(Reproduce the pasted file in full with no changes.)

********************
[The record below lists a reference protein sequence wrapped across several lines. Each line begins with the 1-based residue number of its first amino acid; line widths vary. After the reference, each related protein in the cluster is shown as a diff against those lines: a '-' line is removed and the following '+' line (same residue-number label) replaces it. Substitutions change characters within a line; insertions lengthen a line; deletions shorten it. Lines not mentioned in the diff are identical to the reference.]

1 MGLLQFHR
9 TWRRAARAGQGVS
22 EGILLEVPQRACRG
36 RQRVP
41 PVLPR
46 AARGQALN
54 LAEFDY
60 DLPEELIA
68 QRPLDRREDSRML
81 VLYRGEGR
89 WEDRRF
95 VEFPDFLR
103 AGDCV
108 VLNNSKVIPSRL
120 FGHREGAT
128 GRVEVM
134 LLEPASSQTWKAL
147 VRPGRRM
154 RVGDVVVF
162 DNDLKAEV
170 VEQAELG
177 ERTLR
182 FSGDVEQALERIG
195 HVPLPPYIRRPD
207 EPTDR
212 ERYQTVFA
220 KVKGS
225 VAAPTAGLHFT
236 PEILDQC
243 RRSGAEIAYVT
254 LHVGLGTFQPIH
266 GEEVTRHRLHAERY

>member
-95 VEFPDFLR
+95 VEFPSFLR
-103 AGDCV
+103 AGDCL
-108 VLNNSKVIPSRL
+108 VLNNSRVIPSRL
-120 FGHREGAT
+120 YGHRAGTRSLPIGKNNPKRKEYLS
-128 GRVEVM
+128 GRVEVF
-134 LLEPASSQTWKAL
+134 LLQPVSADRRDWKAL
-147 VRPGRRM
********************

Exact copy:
[The record below lists a reference protein sequence wrapped across several lines. Each line begins with the 1-based residue number of its first amino acid; line widths vary. After the reference, each related protein in the cluster is shown as a diff against those lines: a '-' line is removed and the following '+' line (same residue-number label) replaces it. Substitutions change characters within a line; insertions lengthen a line; deletions shorten it. Lines not mentioned in the diff are identical to the reference.]

1 MGLLQFHR
9 TWRRAARAGQGVS
22 EGILLEVPQRACRG
36 RQRVP
41 PVLPR
46 AARGQALN
54 LAEFDY
60 DLPEELIA
68 QRPLDRREDSRML
81 VLYRGEGR
89 WEDRRF
95 VEFPDFLR
103 AGDCV
108 VLNNSKVIPSRL
120 FGHREGAT
128 GRVEVM
134 LLEPASSQTWKAL
147 VRPGRRM
154 RVGDVVVF
162 DNDLKAEV
170 VEQAELG
177 ERTLR
182 FSGDVEQALERIG
195 HVPLPPYIRRPD
207 EPTDR
212 ERYQTVFA
220 KVKGS
225 VAAPTAGLHFT
236 PEILDQC
243 RRSGAEIAYVT
254 LHVGLGTFQPIH
266 GEEVTRHRLHAERY

>member
-95 VEFPDFLR
+95 VEFPSFLR
-103 AGDCV
+103 AGDCL
-108 VLNNSKVIPSRL
+108 VLNNSRVIPSRL
-120 FGHREGAT
+120 YGHRAGTRSLPIGKNNPKRKEYLS
-128 GRVEVM
+128 GRVEVF
-134 LLEPASSQTWKAL
+134 LLQPVSADRRDWKAL
-147 VRPGRRM